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Computational Electrocardiography

Kolloquium der Abteilung 8

Since 1942, when Goldberger introduced the 12-lead electrocardiography (ECG), this diagnostic principle has not been changed. Induced from mobile health monitoring, a fundamental change is required towards “computational ECG” (CECG), where big but noisy data volumes are processed in real time. We draw parallels between CECG and computational biology, in particular with respect to computed tomography, computed radiology, and computed photography. From that, we identify technology and methodology needed for CECG. Real-time transfer of raw data into meaningful parameters that are tracked over time will allow prediction of serious events, such as sudden cardiac death. Evolved from Holter’s technology, portable smartphones with Bluetooth-connected textile-embedded sensors, smart homes enhanced with biosignal monitoring, or smart cars with, e.g., steering wheel embedded ECG sensors are seen as diagnostic spaces. In near future they will capture noisy raw data (recording), process meaningful parameters over time (analysis), and transfer them to cloud services for sharing (handling), predicting serious events, and alarming (understanding). To make this happen, the following fields need more research: i) signal processing, ii) cycle decomposition; iii) cycle normalization, iv) cycle modeling, v) clinical parameter computation, vi) physiological modeling, and vii) event prediction.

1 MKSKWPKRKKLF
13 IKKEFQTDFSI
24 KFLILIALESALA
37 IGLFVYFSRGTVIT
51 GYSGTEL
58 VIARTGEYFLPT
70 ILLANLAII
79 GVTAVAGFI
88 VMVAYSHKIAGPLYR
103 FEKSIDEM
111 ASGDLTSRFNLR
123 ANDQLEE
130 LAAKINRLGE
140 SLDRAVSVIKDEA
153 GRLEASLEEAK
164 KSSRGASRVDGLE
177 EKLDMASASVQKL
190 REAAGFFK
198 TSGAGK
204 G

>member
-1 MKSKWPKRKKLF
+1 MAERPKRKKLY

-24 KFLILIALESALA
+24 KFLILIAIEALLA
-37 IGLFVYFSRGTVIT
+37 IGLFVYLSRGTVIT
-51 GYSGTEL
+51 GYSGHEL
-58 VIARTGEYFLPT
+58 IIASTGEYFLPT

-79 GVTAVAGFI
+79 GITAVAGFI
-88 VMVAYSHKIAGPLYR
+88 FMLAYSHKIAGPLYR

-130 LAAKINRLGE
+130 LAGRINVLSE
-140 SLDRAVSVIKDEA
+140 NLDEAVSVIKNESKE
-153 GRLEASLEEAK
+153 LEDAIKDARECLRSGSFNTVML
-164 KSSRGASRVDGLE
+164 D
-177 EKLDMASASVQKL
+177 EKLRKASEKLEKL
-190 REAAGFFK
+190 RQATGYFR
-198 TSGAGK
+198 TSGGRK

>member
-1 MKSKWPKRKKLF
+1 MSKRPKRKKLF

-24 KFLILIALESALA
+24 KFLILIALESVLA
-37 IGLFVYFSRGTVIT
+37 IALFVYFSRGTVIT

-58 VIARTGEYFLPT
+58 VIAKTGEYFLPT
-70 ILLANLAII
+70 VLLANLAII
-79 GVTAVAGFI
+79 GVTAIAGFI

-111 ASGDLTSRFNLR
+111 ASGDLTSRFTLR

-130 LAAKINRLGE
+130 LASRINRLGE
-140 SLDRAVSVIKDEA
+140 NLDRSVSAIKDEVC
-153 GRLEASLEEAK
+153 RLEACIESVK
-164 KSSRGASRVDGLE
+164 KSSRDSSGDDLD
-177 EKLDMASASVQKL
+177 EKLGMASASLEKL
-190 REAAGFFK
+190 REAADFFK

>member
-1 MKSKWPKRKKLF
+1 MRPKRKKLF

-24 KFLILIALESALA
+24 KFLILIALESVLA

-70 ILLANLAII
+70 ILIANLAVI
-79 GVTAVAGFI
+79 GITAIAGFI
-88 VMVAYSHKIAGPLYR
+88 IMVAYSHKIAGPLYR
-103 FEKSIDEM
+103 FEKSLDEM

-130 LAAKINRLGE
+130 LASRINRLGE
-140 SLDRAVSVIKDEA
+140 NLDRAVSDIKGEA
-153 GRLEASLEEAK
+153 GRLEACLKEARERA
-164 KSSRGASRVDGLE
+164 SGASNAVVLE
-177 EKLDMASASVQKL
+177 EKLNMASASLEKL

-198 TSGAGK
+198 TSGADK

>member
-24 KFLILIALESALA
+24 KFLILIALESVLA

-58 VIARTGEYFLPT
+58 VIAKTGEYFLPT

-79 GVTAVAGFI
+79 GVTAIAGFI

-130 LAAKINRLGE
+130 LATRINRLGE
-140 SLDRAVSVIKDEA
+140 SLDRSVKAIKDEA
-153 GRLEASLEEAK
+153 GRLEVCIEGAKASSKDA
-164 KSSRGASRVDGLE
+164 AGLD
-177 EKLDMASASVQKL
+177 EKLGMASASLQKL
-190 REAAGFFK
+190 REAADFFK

References

 

Deserno TM. Marx N. Computational electrocardiography: revisiting Holter ECG monitoring. Methods Inf Med. 2016; 55(4): 305-11.